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Does Your Undergrad Major Matter for Business School?

At EXPARTUS, we often work with young professionals, and college students, who are planning on applying for an MBA in the next couple of years. With so little work experience to rely on, they want to optimize every part of their background in order to get in to their target schools. And so, we are often asked about whether the choice of undergraduate major will help or harm for a b-school application.

The reality is that most top business schools just don’t focus all that much on undergraduate major. There are many good reasons for this; for one thing, undergraduate major doesn’t always correspond particularly well to career path.

Many people enter into college without a clear picture of what they want to do with their life, so their undergraduate track consists of courses they feel interested in, feel they can be successful in, or feel like they are “supposed” to take. It’s only once they have some experience in the working world that these candidates choose a career track, and business school is often their path to make their career goals happen.

In a similar way, most MBA programs are more concerned with how a student fared during their undergraduate years, and what they’ve done with themselves since, than what specifically they earned their degree in.

We looked through recent class profiles for 20 top MBA programs, to get a sense of the undergraduate majors represented. As you’ll see when you look through the list, the range is extensive. Depending on the school, humanities majors make up anywhere from 13% to more than 50% of the incoming class; business majors make up anywhere from 15% to more than 50%; and STEM majors make up anywhere from 20% to 45%.

Making the Most of Your Pre-MBA Years

The takeaway here is simple. If you’re still in college, and planning on an eventual MBA, focus less on what you’re doing and more on doing it well. Study hard so you can report an excellent GPA, and consider preparing for the GMAT now. Pursue extracurricular activities in line with your passions, particularly if you have the opportunity to take on a leadership role.

If you’ve already graduated, focus on building a career you can be proud of. Look for opportunities to take initiative at work, whether that’s identifying and solving problems, taking on extra duties, or striving for a promotion. Develop relationships where possible with mentors who will help you take your career to the next level.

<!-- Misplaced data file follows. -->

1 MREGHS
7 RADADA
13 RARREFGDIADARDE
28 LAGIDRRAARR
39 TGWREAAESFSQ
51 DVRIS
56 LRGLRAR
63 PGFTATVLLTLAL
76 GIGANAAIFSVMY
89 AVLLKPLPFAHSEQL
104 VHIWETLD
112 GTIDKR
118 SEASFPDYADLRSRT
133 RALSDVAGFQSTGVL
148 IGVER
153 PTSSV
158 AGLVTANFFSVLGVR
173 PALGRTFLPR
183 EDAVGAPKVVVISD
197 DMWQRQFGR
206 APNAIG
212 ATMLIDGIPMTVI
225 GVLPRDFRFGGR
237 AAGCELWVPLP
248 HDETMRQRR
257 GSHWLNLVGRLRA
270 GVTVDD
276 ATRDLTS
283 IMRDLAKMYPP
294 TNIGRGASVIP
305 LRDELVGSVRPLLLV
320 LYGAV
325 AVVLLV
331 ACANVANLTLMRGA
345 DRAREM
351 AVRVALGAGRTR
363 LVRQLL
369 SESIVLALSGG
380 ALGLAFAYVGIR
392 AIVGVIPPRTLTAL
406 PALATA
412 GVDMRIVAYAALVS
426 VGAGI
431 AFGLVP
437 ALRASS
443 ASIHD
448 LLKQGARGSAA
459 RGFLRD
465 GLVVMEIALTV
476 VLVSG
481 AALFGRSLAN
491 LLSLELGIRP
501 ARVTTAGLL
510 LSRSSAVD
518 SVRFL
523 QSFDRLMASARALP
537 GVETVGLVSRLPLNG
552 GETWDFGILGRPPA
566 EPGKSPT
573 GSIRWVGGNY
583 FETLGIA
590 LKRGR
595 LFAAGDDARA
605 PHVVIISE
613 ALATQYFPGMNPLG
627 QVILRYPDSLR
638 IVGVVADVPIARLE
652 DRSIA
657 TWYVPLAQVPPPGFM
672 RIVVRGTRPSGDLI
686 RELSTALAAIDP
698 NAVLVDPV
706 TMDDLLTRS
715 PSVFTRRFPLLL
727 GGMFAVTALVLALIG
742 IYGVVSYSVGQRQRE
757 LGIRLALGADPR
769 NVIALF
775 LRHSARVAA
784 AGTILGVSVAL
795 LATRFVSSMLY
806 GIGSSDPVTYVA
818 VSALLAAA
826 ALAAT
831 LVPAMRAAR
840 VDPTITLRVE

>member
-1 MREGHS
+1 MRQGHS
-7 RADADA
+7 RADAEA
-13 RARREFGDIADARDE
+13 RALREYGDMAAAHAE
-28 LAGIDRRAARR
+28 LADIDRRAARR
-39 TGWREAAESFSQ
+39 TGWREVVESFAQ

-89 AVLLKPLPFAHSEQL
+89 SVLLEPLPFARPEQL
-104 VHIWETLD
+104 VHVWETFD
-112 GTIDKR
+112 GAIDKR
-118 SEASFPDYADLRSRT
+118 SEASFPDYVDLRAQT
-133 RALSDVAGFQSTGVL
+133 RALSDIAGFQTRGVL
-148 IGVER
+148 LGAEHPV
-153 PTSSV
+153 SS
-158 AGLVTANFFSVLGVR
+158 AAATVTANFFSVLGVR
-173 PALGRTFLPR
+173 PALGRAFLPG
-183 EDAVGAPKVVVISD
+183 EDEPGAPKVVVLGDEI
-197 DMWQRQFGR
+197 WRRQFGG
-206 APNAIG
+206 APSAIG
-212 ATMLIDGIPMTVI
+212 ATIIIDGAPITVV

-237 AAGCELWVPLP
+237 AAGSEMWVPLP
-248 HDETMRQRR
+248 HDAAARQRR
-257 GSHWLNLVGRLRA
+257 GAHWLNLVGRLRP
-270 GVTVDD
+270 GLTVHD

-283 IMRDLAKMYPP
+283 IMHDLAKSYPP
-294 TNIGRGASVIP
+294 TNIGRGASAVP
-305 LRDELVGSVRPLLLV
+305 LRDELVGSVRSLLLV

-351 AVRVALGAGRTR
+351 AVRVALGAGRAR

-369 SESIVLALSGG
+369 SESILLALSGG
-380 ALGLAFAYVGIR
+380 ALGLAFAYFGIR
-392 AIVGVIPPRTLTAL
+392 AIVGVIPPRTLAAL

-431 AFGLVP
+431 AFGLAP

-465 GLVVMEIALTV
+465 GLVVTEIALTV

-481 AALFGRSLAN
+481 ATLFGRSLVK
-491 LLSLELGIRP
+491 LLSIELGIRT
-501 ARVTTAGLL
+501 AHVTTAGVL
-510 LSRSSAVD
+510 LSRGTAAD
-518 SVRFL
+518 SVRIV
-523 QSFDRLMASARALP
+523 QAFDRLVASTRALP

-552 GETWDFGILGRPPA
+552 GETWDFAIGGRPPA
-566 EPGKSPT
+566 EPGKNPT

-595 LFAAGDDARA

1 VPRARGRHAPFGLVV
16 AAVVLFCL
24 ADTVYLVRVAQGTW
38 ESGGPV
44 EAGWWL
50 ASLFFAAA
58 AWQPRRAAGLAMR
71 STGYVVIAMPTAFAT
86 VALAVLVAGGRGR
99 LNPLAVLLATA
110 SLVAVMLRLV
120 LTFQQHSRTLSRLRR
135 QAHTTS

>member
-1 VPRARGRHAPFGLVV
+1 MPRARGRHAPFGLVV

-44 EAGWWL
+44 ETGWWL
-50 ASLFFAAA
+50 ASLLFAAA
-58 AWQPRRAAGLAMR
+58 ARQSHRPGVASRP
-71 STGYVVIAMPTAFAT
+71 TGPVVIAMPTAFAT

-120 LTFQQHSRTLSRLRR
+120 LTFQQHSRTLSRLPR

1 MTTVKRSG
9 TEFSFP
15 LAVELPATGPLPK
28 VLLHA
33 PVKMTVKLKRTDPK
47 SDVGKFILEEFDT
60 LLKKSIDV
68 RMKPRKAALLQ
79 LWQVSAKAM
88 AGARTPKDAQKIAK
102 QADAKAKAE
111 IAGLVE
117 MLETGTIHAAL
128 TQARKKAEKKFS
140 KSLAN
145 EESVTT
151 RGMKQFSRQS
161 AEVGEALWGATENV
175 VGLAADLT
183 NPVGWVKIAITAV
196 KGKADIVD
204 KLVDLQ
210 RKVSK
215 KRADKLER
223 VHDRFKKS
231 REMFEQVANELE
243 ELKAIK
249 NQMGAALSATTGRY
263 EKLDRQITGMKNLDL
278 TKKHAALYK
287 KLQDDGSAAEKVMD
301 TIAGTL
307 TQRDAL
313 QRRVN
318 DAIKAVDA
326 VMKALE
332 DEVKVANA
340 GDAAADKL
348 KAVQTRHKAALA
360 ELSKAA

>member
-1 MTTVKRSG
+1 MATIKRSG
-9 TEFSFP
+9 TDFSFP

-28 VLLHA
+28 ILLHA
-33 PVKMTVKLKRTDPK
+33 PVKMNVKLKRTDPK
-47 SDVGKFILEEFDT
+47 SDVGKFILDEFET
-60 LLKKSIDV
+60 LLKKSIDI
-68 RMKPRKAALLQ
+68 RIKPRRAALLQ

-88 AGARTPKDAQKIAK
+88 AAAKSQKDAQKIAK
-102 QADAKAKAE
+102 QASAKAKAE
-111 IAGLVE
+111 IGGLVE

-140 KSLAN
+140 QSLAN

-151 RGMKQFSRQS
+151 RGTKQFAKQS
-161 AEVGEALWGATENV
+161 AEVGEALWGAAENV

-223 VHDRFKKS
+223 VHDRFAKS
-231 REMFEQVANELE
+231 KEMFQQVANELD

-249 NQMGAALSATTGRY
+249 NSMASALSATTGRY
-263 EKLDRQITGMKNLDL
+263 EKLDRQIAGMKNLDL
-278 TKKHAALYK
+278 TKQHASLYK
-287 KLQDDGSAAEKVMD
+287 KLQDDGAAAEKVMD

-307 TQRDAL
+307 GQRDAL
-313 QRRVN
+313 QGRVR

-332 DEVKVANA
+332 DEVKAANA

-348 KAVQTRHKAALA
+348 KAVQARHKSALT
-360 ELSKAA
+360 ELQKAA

Your undergraduate degree is just one tool that helps you to launch your career. From there, it’s all about what you make of it.

Schools with highest humanities percentage:

– Tuck (51%)

– Stanford (48%)

– Wharton (46%)

– Columbia (42%)

– Haas (41%)

Schools with highest business percentage:

– Chicago Booth (55%)

– IESE (52%)

– Kellogg (45%)

– UVA Darden (44%)

– INSEAD (44%)

Schools with highest STEM percentage:

– IESE (45%)

– IE (45%)

– MIT Sloan (43%)

– INSEAD (38%)

– Harvard (38%)

The Full List

Here is the full list of data we pulled from class profiles for 20 of the world’s top business schools. If you’d like to learn more about choosing the best MBA program based on your resume, experience, and career goals, as well as advice for early-career MBA applicants, you can get in touch with EXPARTUS at info@expartus.com.

School % Humanities % Business %

Stem

Notes
Chicago ~20% ~55% ~25% Exact numbers not available. Top three majors were Business, Economics, and Engineering.
Columbia 42% 31% 25% Social sciences accounted for 80% of humanities degrees (34% of total undergrad majors)
Fuqua 38% 29% 32% Business degrees include accounting
Haas 41% 24% 27% Top three majors were Business, Engineering, and Economics.
Harvard 21% 41% 38%  
IE 15% 40% 45% Business, Economics, and Engineering majors make up three quarters of the IE student body
IESE 27% 52% 45% IESE included students with multiple degrees, so numbers do not total 100%
INSEAD 13% 44% 38%  
Judge 36% 31% 33% Business degrees include both accounting and finance
Kellogg 28% 45% 29%  
LBS Information not available
MIT Sloan 20% 38% 43% Engineering was the largest undergrad major, representing nearly a third of the students
NYU Stern 38% 42% 20% Top three categories were Business, Social Science, and STEM
Oxford Said Information not available
Ross 30% 38% 32%  
Stanford 48% 15% 37% 11% of students hold advanced degrees
Tuck 51% 23% 26% Tuck includes Economics degrees with Humanities degrees; Finance degrees with Business degrees
UVA Darden 19% 44% 31% Admitted UVA Darden students hold 65 different undergraduate majors
Wharton 46% 26% 28%  
Yale 33% 39% 28%  
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